Rather than debating whether a political party could raise funds through foreign contributors, Daudu noted that the emphasis should be on conducting a free, fair and credible election and not on who contributed what.
Also speaking, another senior lawyer, Mr. Dayo Akinlaja (SAN), said Section 225(3) of the 1999 Constitution (as amended) is explicit and unambiguous in providing that no political party shall be entitled to retain any funds or assets remitted or sent to it outside Nigeria.
Akinlaja submitted that given a literal interpretation of the constitution and the Electoral Act, the LP would not be able to retain any funds sent from abroad by the diaspora committee. He explained that the import of this was, “Except it can be shown that the constitution of the LP recognises or makes provision for the Diaspora Committee as an organ of the party, in which case it would be open to contend that the Diaspora Committee as an organ of the party is synonymous with the LP, it would still not be constitutionally permissible for funds to be sent by the committee as a collective, which would make it to be an association.”
On his part, Mr. Ahmed Raji (SAN), told THISDAY that all Nigerians, irrespective of their locations, “have a stake in the Nigerian project.”
Raji argued that, irrespective of the apparent ban on funding from outside Nigeria, these Nigerians could find a way of funding campaigns for their desired candidates in the 2023 general election.
He stated, “All Nigerians, regardless of their location, have a stake in how the country is run. However, all Nigerians are enjoined to study the relevant laws and guidelines so that they don’t run foul of the extant laws.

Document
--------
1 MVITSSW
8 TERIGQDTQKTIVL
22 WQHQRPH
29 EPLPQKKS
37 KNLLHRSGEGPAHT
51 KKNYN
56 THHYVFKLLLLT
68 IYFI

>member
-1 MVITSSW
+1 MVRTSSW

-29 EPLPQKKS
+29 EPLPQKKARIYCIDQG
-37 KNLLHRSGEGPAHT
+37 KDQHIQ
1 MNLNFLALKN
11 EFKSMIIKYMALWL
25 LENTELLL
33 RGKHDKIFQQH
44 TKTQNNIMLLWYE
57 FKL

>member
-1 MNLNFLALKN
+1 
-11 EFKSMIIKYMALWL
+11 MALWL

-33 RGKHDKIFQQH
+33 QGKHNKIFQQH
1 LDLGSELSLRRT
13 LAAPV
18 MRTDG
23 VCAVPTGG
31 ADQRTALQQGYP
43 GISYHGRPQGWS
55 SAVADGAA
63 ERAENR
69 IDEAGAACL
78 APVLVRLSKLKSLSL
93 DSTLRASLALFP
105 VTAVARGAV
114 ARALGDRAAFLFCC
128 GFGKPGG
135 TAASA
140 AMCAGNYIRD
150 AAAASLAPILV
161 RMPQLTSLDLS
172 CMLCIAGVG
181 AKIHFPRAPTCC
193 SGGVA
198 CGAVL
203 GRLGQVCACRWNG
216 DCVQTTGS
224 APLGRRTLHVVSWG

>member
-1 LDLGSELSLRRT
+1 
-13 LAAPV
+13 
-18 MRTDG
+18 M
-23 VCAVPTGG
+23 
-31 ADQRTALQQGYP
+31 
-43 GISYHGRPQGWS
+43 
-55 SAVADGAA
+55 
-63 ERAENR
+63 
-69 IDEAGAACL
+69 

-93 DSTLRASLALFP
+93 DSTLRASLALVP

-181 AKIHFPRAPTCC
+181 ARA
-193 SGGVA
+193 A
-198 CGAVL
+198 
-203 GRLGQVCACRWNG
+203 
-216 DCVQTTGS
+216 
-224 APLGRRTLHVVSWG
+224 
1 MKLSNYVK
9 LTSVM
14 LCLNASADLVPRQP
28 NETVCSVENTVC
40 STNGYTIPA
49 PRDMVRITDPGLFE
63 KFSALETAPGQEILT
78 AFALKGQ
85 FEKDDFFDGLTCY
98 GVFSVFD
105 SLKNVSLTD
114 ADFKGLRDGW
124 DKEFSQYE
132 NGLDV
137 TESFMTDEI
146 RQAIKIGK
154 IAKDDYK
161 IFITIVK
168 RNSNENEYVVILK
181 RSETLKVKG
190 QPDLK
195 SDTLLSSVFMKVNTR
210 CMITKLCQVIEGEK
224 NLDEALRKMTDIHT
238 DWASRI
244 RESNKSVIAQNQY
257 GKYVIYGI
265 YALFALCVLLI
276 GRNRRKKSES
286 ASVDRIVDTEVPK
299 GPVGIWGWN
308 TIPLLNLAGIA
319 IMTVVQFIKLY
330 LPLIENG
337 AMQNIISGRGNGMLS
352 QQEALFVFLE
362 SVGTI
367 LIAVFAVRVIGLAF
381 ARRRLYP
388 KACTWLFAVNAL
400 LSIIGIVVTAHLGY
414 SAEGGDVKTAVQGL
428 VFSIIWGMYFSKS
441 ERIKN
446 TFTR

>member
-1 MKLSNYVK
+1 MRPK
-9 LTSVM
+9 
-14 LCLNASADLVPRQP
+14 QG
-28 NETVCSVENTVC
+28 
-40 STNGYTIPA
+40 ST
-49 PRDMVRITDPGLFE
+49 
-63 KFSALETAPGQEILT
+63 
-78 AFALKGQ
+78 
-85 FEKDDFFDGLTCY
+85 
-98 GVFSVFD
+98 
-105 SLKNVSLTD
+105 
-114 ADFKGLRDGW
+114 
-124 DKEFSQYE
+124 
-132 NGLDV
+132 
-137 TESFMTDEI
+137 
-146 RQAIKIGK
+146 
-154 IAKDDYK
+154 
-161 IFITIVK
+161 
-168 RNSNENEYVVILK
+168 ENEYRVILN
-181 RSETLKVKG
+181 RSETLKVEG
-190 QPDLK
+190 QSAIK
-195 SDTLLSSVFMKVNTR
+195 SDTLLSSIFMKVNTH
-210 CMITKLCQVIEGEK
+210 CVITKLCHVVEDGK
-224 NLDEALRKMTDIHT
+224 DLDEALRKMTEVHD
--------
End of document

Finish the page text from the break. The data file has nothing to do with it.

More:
“Nigerians in the diaspora should seek legal advice on the best way to go about the funds from abroad. I believe there are windows within the legal regime. Let them approach the correct legal clinic for appropriate guidance.”
However, former Chairman, Special Presidential Investigation Panel for Recovery of Public Property, Mr. Okoi Obono-Obla, expressed grave concern about LP’s diaspora funding scheme. He observed that the inauguration of such a diaspora committee “to raise funds from Nigerians living abroad to prosecute its presidential campaign is illegal.”
Citing Section 85 of the Electoral Act, Obono-Obla noted that the electoral law prohibited political parties from raising funds from abroad to use to finance their electioneering campaigns or elections.
Reinforcing Obono-Obla’s position, another lawyer, Dr. Daniel Ekpenyong, said the inauguration of diaspora committee, “is illegal, risky and contravenes the extant provisions enshrined in the 1999 Constitution and the Electoral Act, 2022.”